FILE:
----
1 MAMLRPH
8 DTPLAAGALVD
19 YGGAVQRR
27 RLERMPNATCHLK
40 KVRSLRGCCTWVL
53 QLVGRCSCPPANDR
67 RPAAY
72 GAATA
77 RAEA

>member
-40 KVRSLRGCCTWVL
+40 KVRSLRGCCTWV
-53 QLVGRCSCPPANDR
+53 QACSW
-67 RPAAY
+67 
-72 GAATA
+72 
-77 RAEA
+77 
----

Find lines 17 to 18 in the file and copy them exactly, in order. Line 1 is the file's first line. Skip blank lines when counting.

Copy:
-72 GAATA
+72 